why I made this account: a previous account (which is still “active”) was fandom-focused and i wanted a place that was a little more personal and which also could be the main for new interest-based accounts
number of followers: in total between here and the side? ‘bout 5.8k. but just 110 here on my main alone
Some of you know that I’m currently deployed to South Korea. So here is what is happening, all of which can be found from mainstream news sources.
•The North fired shells across the border and we retaliated.
•The North has declared a semi-state of war with their military ready to attack at any moment.
•Our forces are also ready. We are at a heightened state of alert. OPSEC is paramount.
All of this is happening for a few reasons
-Annual joint force training
-Two soldiers were maimed by North landmines last week
-The South began playing anti-Pyongyang propaganda from loudspeakers along the DMZ
The North fired the shell at a loudspeaker and has given a 48 hour warning to stop all anti-Pyongyang propaganda otherwise they will strike agin.
Although this is a continual threat from the North there are new elements in effect this time.
Read RESPONSIBLE news sources and stay up to date.
Mary joined the Carnegie Museum of Natural History in Pittsburgh in 1962 as a research associate in the Section of Vertebrate Paleontology. The director of the museum assured Mary: “No woman will ever be a curator here”. Less than a decade later, he was proved wrong.
In 1970 she became curator of the same museum, and kept that position till her retirement in 2004. She was responsible for the fourth largest vertebrate fossil collection in North America as well as the Chair of the Division of Earth Sciences at the museum (1973-1997) and acting director (1982-1983). She continues to work as curator-emerita and the Chair of Vertebrate Paleontology at the Carnegie Museum of Natural History is currently named in her honour.
Mary Dawson started her scientific career with the study of the evolution of rodents and lagomorphs. Her groundbreaking graduate thesis (University of Kansas, 1958), is a comprehensive study of North American rabbits between 45 and 1 million years ago. After she graduating, she headed to Switzerland for a year-long postdoc where she studied the comparable evolution of pikas. This included the giant Sardinian pika (Prolagus sardus) of the Late Pleistocene. Later, her fieldwork took her to Pleistocene caves in Sardinia and Sicily, where she was the first to make a life-size reconstruction of the Sardinian pika in gypsum based on a skeletal mount. One copy of this mount is kept at the Natural History Museum in Basel, Switzerland; another, originally belonging to Dutch palaeontologist Paul Sondaar, was given to the author of this post, Alexandra van der Geer, in 1990. You can see a great picture of Mary working on the mounts here.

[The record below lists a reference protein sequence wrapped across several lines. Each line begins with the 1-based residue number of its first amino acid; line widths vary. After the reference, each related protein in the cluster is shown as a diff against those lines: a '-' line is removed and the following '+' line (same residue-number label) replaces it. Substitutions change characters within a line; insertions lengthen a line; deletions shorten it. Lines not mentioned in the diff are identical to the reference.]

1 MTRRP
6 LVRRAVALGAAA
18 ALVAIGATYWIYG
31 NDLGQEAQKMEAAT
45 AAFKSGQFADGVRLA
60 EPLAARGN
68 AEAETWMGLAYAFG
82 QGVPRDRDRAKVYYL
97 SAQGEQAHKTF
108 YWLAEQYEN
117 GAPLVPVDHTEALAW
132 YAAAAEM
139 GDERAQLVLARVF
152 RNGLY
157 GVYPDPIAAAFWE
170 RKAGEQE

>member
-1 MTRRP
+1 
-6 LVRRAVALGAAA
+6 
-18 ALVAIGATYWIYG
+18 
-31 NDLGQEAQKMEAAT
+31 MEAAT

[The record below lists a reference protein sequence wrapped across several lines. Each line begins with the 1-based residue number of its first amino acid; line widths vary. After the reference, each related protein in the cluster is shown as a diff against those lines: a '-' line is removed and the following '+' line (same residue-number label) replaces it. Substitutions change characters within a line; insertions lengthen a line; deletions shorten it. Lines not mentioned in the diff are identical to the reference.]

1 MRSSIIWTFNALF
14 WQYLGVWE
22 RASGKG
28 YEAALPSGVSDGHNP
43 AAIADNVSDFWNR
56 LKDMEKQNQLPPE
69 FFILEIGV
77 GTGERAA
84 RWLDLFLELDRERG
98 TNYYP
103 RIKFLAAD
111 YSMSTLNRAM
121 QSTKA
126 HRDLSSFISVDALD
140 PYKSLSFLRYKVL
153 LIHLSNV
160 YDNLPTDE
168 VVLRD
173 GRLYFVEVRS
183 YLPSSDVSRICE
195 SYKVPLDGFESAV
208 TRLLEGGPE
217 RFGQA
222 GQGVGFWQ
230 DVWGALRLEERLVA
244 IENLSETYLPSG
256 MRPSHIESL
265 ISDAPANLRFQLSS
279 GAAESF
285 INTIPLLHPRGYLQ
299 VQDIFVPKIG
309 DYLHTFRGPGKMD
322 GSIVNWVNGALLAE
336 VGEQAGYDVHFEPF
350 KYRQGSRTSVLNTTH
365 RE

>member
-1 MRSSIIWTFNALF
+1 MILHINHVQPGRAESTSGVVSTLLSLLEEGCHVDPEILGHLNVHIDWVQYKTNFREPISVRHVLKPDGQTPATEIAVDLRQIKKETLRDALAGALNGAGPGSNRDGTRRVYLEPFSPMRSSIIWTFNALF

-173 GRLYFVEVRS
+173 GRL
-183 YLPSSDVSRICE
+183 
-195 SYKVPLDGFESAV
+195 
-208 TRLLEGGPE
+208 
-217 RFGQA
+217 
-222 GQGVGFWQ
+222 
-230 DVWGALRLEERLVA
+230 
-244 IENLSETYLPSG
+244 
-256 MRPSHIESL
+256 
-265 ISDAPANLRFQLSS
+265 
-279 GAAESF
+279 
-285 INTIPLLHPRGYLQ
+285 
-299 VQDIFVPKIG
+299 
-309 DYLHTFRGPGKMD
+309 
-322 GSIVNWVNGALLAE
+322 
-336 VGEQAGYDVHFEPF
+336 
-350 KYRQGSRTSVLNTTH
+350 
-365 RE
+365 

In addition to this work, Mary conducted fieldwork at the Haughton Crater deposit in the Arctic (Ellesmere and Axel Heiberg islands) between 1973 and 1987, where her team was the first to discover fossils of terrestrial mammals that indicated a migration route between North America and Europe during the Paleogene, some 45-48 million years ago. These discoveries gave support to the plate tectonics theory of continental evolution providing evidence of a land bridge stretching from North America to Europe. The land mammals she and her team found indicated a warm, temperate climate with no or very little frost.
Mary has received numerous awards, including the Arnold Guyot Prize from the National Geographic Society in 1981 and honorary membership of the Society of Vertebrate Paleontology (SVP) in 1999. She is the second woman and the first American woman who received the prestigious Romer-Simpson medal (2002), the highest honour bestowed by the SVP, in recognition of her research in the Arctic. According to Mary, she did not face particular problems as a woman palaeontologist; she always did her own thing. Stefanie Doebler, however, shared the following anecdote: “…she cheerfully described how she was given a Paleontologist Barbie for Christmas (c. 1997). To her dismay, the largest item in the doll’s toolbox was her hairbrush. ‘Obviously there’s still a long, long way between Barbie and reality,’ says Dawson.”
Between 2007-2010, she collaborated with Natalie Rybczynski of the Canadian Museum of Nature in a search for Arctic fossils that led to the discovery of a transitional form in the evolution of seals and their relatives. Together with Richard Tedford of the American Museum of Natural History (New York) and Natalie Rybczynski, Mary described this early Miocene proto-seal as Puijila darwini in the journal Nature (2009). She continues to carry out high-quality research on fossil rodents and lagomorphs today.
Image credit: Mary Dawson (far right), Natalia Rybczynski (center) of Canadian Museum of Nature (July 2007). Together with Liz Ross they found a small, carnivorous mammal in 23-million-year-old lake deposits on Devon Island, Nunavut, Canada. Used with kind permission of the Carnegie Museum of Natural History, all rights reserved